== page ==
Fort Worth officials consider settling lawsuit over four drownings.
KNIGHT RIDDER NEWSPAPERS
FORT WORTH, Texas -- Nearly a year after four out-of-town visitors drowned in the Fort Worth Water Gardens, the city council is expected Tuesday to approve paying $750,000 to settle its part of a lawsuit filed by the victims' families.
"I think this is the right thing," City Manager Charles Boswell said. "I'm glad we've got it settled."
Four Chicago residents -- Myron Dukes, 39; his daughter, Lauren, 8; his son, Christopher, 13; and a family friend, Juanitrice Deadmon, 11 -- drowned in the Active Pool on June 16. Investigators said one of the girls apparently slipped into the water and the others died trying to save her.
About three months later, their families sued the city and 21 companies and individuals, seeking more than $1 million on each of 72 counts.
OK with compromise
Chicago attorney Chris Ford, who is representing the Dukes and Deadmon families, said he recently met with city officials and is comfortable with the settlement.
"We wanted to try to do the right thing," he said. "This was a logical compromise, and it allows us to focus our case on those we believe have serious responsibilities."
The city's settlement does not include an admission of liability and allows the city to avoid a protracted legal dispute, officials said.
"It's a very prudent financial move for the city," City Attorney David Yett said. "We were looking at a very lengthy and probably very expensive process."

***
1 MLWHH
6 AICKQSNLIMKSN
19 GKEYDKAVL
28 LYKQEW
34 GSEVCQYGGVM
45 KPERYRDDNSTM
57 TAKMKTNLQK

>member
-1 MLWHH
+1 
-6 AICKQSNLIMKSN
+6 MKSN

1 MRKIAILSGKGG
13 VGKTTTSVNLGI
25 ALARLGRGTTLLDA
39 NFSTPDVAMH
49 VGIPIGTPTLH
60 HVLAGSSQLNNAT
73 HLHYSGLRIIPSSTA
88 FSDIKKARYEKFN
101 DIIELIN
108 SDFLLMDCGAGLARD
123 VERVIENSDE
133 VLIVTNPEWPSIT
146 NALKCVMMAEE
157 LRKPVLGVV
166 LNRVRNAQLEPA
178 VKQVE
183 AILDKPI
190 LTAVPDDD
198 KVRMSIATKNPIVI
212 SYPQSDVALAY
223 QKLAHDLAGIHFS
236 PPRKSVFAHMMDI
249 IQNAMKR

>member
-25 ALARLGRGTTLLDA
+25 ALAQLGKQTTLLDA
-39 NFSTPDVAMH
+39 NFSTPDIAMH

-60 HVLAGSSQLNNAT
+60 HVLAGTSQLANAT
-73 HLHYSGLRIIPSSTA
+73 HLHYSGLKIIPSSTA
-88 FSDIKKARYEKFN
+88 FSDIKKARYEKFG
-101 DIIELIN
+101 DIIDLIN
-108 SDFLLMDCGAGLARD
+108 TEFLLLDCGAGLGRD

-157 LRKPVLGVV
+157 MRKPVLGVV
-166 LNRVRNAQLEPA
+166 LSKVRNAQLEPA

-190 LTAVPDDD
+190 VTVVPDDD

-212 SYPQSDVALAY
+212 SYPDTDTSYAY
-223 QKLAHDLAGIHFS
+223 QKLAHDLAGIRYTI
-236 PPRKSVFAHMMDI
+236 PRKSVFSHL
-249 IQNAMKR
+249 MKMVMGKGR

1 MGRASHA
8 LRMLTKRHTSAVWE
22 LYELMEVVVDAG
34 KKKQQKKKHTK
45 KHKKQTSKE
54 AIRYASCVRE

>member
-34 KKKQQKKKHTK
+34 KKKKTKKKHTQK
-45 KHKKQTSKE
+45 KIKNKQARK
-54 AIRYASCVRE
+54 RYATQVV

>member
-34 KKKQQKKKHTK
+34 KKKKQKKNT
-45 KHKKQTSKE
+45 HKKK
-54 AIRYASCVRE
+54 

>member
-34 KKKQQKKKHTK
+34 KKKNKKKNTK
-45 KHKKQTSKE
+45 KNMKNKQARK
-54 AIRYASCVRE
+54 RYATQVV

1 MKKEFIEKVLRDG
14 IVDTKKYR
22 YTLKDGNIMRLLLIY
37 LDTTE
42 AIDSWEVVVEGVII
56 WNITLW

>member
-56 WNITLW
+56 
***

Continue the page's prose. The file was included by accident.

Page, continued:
The council is scheduled to vote on the proposal during a meeting at 10 a.m. Tuesday at city hall.
City officials initially offered to settle out of court for $500,000, the maximum they said they were allowed under a state law that limits governmental liability. The city withdrew the offer after the lawsuit was filed.
Council members' views
At least one council member expressed reservations about approving the offer.
Councilman Clyde Picht said he believes the city should have stayed with the $500,000 offer, but added he will probably vote for the settlement because it appears to have the support of a council majority.
Council members Becky Haskin and Donavan Wheatfall said they support the settlement.
"It's a really sad situation and it will be good to get the city's part resolved," Haskin said.
Wheatfall said the city should work at preventing future accidents.
Ford said the $750,000 was a compromise that includes court costs and $5,000 in fees to cover costs for an attorney to represent Cameron Deadmon, Juanitrice's brother.
The money would come from the city's risk management fund, which is similar to an internal insurance fund.
"I think the city of Fort Worth, their mayor and legal counsel have been extremely dignified and straightforward in their dealings with us," Ford said. "I believe this is a fair resolution."
If approved, the city could be dropped from the suit within a month, Yett said.
Court action will continue against the other entities, Ford said. No other settlement offers have been made, he continued.
The suit touches nearly everyone involved with the gardens since it opened in 1974, including the Amon G. Carter Foundation, which paid for the $6 million park and donated it to the city, and the architects and builders.